We are thrilled to announce that we are now caring for Cornwall’s smallest stone circle.
We’ve taken on the care of Duloe Stone Circle – an important ancient site at the southern end of the village of Duloe, between Liskeard and Looe. We will manage the stone circle on behalf of the Duchy of Cornwall.
Duloe Stone Circle survives as an oval ring of eight stones measuring 11.7m long by 10.2m wide. All the stones are white quartz (uniquely among Cornish circles) and seven are still upright. They vary in height from 1.0m to 2.4m and it has been calculated that around 35 people would have been needed to move and raise the four largest stones, which may weigh up to 9 tons and are placed approximately at the cardinal points, north, south, east and west. Four smaller stones fill the gaps between them.
Despite much research, stone circles are still mysterious sites. In Cornwall, they generally date from the later third and early second millennia BCE and are believed to have been gathering places for communities.
Activities seem to have included performance of ceremonies and rituals, some of which may have involved astronomical observation. Others probably related to the community’s own past, to their ancestors, and to the spirits that may have been believed to frequent important places. Duloe circle is now within fields but when built its position on a ridge between two deep and heavily wooded valleys was probably significant. The design of stone circles and the effort required to build them speak to us of increasingly sophisticated and well-organised societies.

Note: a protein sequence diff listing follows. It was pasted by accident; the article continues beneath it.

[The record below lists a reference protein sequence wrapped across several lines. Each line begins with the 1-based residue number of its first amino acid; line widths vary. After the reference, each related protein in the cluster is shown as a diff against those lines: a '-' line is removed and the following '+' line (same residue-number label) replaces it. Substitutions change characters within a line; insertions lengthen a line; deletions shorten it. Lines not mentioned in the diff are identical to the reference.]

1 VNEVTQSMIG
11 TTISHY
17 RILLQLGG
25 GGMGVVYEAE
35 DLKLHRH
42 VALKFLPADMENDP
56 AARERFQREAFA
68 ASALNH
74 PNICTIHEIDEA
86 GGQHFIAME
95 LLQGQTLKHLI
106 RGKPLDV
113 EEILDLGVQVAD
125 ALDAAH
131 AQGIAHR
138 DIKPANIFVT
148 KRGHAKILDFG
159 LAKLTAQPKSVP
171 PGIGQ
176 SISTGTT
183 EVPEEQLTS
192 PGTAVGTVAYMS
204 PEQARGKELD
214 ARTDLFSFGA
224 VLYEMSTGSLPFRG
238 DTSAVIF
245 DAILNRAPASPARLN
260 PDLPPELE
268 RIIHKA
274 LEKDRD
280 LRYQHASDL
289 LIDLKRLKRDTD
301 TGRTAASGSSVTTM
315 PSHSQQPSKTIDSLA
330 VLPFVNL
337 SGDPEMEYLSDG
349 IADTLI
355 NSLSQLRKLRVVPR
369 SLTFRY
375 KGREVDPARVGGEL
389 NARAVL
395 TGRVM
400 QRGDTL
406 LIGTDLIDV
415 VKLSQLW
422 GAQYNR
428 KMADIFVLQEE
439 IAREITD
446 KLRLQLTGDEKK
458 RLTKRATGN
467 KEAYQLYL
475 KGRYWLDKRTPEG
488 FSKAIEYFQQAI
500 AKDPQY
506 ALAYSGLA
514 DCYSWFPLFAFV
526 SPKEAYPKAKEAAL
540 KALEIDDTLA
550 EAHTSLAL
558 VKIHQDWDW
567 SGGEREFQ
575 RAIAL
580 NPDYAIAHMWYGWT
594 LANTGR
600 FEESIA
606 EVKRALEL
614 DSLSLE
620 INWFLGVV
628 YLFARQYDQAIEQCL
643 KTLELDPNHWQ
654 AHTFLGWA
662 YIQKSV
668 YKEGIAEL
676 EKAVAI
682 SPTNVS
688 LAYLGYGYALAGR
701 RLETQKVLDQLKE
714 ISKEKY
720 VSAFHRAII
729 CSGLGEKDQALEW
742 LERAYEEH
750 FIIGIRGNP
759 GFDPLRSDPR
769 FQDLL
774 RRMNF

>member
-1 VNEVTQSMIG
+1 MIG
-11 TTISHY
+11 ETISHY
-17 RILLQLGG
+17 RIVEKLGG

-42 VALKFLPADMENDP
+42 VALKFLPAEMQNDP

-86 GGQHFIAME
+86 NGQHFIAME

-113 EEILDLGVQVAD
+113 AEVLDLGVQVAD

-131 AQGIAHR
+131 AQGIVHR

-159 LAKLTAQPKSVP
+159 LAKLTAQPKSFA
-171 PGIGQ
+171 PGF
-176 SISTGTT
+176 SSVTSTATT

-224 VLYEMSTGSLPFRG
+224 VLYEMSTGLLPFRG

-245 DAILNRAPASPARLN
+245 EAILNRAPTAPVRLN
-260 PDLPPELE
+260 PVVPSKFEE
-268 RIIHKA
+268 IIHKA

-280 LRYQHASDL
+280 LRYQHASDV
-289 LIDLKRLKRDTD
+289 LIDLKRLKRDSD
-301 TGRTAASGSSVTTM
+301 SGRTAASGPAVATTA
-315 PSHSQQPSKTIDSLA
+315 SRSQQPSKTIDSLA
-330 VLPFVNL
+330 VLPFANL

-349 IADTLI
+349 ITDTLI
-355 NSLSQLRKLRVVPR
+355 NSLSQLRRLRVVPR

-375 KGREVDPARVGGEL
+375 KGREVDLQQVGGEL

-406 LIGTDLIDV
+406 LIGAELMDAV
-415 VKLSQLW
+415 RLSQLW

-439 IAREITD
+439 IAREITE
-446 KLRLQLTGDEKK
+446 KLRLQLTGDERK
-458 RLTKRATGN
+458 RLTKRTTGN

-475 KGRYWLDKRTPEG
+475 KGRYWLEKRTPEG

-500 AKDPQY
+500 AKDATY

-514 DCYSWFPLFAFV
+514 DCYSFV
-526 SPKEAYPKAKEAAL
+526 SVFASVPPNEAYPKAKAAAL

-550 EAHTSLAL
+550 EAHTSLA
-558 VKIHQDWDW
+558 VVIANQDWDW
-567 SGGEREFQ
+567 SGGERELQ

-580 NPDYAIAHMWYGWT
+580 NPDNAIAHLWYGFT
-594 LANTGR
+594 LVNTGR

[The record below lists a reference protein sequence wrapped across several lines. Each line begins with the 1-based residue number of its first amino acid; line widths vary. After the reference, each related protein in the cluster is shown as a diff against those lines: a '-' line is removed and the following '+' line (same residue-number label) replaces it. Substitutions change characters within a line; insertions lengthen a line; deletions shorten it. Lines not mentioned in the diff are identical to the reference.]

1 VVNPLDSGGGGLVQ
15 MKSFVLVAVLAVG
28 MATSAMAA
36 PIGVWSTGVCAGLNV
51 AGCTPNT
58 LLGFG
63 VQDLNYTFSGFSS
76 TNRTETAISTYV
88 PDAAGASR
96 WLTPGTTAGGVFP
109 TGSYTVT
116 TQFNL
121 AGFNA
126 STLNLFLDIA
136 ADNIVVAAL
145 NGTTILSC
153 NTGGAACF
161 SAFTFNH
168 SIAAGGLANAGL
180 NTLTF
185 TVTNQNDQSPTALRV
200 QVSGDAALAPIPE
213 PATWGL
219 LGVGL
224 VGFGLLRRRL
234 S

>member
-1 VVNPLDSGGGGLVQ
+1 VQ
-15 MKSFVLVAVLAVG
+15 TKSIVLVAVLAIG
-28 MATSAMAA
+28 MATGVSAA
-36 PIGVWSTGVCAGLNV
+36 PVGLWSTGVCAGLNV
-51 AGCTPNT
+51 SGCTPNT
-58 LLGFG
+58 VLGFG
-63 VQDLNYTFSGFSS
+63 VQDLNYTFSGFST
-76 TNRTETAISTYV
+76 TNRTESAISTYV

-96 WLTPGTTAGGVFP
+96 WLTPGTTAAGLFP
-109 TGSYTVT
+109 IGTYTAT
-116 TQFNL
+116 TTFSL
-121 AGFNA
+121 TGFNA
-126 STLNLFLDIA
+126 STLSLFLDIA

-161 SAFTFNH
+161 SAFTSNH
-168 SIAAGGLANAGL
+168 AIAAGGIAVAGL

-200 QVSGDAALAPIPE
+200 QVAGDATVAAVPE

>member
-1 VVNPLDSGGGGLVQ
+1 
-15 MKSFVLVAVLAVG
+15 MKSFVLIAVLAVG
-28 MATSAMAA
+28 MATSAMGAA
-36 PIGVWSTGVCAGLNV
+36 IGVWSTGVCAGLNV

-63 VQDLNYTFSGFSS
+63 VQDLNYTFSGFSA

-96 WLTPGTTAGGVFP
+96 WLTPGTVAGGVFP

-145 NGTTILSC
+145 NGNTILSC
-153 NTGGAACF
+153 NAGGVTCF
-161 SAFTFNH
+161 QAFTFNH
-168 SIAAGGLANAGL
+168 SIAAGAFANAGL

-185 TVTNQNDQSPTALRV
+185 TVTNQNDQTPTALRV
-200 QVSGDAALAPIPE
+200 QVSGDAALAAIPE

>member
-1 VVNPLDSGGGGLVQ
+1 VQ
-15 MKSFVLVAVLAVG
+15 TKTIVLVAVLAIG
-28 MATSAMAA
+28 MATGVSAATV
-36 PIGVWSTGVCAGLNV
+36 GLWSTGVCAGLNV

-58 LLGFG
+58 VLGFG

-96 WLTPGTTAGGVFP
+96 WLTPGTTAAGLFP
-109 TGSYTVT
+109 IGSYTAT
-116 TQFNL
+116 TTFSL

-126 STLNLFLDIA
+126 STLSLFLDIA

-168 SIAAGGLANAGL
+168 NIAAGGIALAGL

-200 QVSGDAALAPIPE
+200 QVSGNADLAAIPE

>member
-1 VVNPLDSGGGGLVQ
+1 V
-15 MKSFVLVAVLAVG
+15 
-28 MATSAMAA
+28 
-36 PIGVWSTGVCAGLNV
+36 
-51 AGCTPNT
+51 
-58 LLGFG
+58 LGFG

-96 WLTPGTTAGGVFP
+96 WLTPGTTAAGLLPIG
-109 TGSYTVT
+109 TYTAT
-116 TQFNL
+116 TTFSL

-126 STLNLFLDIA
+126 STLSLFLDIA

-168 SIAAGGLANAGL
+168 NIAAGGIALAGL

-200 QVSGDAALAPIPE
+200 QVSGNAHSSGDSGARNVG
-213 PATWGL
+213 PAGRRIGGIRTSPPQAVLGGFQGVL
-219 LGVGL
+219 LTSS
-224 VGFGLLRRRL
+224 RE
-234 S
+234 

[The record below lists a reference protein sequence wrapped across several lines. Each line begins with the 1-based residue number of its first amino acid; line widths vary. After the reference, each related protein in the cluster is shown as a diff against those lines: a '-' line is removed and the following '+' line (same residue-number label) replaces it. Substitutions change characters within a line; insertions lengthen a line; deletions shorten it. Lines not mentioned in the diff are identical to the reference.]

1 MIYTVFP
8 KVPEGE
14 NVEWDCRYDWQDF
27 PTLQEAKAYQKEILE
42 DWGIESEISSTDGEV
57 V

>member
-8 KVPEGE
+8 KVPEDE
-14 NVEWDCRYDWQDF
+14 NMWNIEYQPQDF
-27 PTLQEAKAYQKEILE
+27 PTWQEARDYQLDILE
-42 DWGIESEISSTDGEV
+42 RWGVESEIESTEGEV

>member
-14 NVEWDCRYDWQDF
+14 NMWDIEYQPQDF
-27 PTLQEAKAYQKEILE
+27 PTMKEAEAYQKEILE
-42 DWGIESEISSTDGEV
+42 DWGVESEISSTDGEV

The monument was first recorded in 1801 when Britton and Brayley wrote that: “Within a furlong north-east of the church [of Duloe], is a small Druidical Circle, that has not hitherto been noticed.”
The circle was bisected by a later hedge, which was removed in 1858. Shortly after, in 1863, three stones were re-erected and a Bronze Age urn, containing cremated human bones, was found somewhere on the site, either at the base of the fallen and broken northern stone when an attempt was made to raise it, or from within (or below) the bisecting hedge when that was removed. This discovery led to suggestions that the ring may encircle a low barrow.
Cathy Woolcock, Cornwall Heritage Trust CEO said: “The phrase ‘small but mighty’ always comes to mind with Duloe. Its size – the smallness of the circle but the largeness of the stones – is at the heart of what makes it unique and the experience of visiting there so special. It has been a long time coming to bring the stone circle into our care and we’re hugely grateful to the Duchy and Coodes Solicitors for all their support in making our management of it possible.”
Cornwall Heritage Trust now protects 16 historic places across Cornwall, which include Lammana Chapel, St Cleer Holy Well and Cross and Treffry Viaduct, as well as three other stone circles at the Hurlers.
Whilst some are managed on behalf of other bodies and organisations, the charity owns many of the sites it cares for, such as Tregonning Hill, which it purchased in November 2023.
The charity’s collection of sites has grown significantly over the last 18 months, and in order to support this increase, it recently launched a Historic Sites Fund Appeal to help it purchase and manage historic Cornish places.